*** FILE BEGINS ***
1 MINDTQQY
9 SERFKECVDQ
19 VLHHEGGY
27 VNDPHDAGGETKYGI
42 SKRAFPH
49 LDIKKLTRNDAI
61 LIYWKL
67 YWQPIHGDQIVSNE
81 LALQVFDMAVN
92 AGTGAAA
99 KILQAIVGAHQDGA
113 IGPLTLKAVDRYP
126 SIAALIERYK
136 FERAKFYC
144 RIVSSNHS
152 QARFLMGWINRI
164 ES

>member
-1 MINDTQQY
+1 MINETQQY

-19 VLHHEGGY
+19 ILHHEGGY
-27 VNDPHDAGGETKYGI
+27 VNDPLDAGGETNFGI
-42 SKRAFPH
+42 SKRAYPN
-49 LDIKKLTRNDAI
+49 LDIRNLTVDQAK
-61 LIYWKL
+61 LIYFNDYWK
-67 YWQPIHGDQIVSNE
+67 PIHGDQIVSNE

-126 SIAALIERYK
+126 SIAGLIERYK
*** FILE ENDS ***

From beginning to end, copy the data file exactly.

1 MINDTQQY
9 SERFKECVDQ
19 VLHHEGGY
27 VNDPHDAGGETKYGI
42 SKRAFPH
49 LDIKKLTRNDAI
61 LIYWKL
67 YWQPIHGDQIVSNE
81 LALQVFDMAVN
92 AGTGAAA
99 KILQAIVGAHQDGA
113 IGPLTLKAVDRYP
126 SIAALIERYK
136 FERAKFYC
144 RIVSSNHS
152 QARFLMGWINRI
164 ES

>member
-1 MINDTQQY
+1 MINETQQY

-19 VLHHEGGY
+19 ILHHEGGY
-27 VNDPHDAGGETKYGI
+27 VNDPLDAGGETNFGI
-42 SKRAFPH
+42 SKRAYPN
-49 LDIKKLTRNDAI
+49 LDIRNLTVDQAK
-61 LIYWKL
+61 LIYFNDYWK
-67 YWQPIHGDQIVSNE
+67 PIHGDQIVSNE

-126 SIAALIERYK
+126 SIAGLIERYK